Configurational and nonconfigurational interactions between odorants in binary mixtures

Behav Neurosci. 2003 Apr;117(2):236-45. doi: 10.1037/0735-7044.117.2.236.


Studies on odor mixture perception suggest that although odor components can often be identified in mixtures, mixtures can also give rise to novel perceptual qualities that are not present in the components. Using an olfactory habituation task, the authors evaluated how the perceptual similarity between components in a mixture affects the perceptual quality of the mixture itself. Rats perceived binary mixtures composed of similar components as different from their 2 components, whereas binary mixtures composed of dissimilar components were perceived as very similar to their components. Results show that for both types of mixtures, pretraining to Component A reduces subsequent learning about Component B in rats trained in the presence of A.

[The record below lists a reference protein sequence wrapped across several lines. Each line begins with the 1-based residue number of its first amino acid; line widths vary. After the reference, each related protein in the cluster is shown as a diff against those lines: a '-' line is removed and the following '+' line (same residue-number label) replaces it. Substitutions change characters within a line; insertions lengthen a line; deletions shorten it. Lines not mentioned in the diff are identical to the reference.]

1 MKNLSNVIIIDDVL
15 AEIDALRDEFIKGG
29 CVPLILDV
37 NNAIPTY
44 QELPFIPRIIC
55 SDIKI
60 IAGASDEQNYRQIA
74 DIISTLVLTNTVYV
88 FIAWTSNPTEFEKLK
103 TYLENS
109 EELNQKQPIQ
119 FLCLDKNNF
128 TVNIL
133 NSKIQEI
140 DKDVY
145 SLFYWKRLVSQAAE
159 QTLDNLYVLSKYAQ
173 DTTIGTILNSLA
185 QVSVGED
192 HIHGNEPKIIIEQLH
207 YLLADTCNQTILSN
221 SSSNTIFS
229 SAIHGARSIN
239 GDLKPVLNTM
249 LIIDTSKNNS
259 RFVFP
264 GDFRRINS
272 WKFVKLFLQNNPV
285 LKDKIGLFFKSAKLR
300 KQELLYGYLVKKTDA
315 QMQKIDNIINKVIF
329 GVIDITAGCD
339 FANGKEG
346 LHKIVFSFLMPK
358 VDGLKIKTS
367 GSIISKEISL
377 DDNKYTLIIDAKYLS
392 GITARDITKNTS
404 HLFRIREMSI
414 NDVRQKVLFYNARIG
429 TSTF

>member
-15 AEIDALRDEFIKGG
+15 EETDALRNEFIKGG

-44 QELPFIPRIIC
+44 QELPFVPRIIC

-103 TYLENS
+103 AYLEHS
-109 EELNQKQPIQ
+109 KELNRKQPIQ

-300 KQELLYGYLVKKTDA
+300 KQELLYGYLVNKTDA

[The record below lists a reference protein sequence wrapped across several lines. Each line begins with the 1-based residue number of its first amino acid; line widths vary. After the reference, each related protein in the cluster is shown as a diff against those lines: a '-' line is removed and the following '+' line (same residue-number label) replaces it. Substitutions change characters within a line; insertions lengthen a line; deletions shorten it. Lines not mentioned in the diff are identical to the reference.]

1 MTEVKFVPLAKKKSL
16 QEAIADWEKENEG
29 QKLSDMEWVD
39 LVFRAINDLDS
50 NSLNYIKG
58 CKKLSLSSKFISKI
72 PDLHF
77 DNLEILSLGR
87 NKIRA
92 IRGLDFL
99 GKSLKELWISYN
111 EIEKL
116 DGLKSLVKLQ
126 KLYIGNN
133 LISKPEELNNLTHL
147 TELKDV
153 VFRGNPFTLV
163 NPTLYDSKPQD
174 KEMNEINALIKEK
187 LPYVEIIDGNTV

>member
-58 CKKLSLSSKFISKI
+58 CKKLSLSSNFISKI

Publication types

  • Comparative Study
  • Research Support, Non-U.S. Gov't

MeSH terms

  • Animals
  • Conditioning, Psychological / drug effects
  • Conditioning, Psychological / physiology*
  • Discrimination Learning / physiology*
  • Discrimination, Psychological / drug effects
  • Discrimination, Psychological / physiology*
  • Drug Interactions
  • Generalization, Psychological
  • Male
  • Odorants*
  • Perception / physiology
  • Rats
  • Rats, Sprague-Dawley
  • Reaction Time / drug effects
  • Smell / drug effects
  • Smell / physiology*